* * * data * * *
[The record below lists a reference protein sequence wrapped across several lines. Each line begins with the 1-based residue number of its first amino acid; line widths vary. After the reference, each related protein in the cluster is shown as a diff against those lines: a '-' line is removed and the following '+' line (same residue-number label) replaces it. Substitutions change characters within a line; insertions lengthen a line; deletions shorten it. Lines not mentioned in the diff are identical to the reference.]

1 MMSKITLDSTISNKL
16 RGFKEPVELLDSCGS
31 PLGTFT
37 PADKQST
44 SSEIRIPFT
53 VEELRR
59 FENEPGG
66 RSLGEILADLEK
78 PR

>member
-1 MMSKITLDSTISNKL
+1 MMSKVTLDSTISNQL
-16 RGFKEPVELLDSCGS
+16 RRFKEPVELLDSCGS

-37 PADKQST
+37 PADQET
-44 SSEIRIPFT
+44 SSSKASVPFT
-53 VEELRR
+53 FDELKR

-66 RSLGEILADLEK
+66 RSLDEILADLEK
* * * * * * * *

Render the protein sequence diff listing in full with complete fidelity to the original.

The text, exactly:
[The record below lists a reference protein sequence wrapped across several lines. Each line begins with the 1-based residue number of its first amino acid; line widths vary. After the reference, each related protein in the cluster is shown as a diff against those lines: a '-' line is removed and the following '+' line (same residue-number label) replaces it. Substitutions change characters within a line; insertions lengthen a line; deletions shorten it. Lines not mentioned in the diff are identical to the reference.]

1 MMSKITLDSTISNKL
16 RGFKEPVELLDSCGS
31 PLGTFT
37 PADKQST
44 SSEIRIPFT
53 VEELRR
59 FENEPGG
66 RSLGEILADLEK
78 PR

>member
-1 MMSKITLDSTISNKL
+1 MMSKVTLDSTISNQL
-16 RGFKEPVELLDSCGS
+16 RRFKEPVELLDSCGS

-37 PADKQST
+37 PADQET
-44 SSEIRIPFT
+44 SSSKASVPFT
-53 VEELRR
+53 FDELKR

-66 RSLGEILADLEK
+66 RSLDEILADLEK